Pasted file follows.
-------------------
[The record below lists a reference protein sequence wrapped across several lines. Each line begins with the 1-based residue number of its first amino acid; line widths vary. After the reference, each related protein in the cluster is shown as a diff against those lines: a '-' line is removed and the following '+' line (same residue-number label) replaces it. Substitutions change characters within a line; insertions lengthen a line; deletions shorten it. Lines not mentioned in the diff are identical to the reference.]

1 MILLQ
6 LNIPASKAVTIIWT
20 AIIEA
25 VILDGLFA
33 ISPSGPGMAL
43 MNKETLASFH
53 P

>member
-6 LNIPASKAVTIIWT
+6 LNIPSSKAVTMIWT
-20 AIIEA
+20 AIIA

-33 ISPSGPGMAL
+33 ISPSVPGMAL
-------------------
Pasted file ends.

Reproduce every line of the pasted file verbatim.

[The record below lists a reference protein sequence wrapped across several lines. Each line begins with the 1-based residue number of its first amino acid; line widths vary. After the reference, each related protein in the cluster is shown as a diff against those lines: a '-' line is removed and the following '+' line (same residue-number label) replaces it. Substitutions change characters within a line; insertions lengthen a line; deletions shorten it. Lines not mentioned in the diff are identical to the reference.]

1 MILLQ
6 LNIPASKAVTIIWT
20 AIIEA
25 VILDGLFA
33 ISPSGPGMAL
43 MNKETLASFH
53 P

>member
-6 LNIPASKAVTIIWT
+6 LNIPSSKAVTMIWT
-20 AIIEA
+20 AIIA

-33 ISPSGPGMAL
+33 ISPSVPGMAL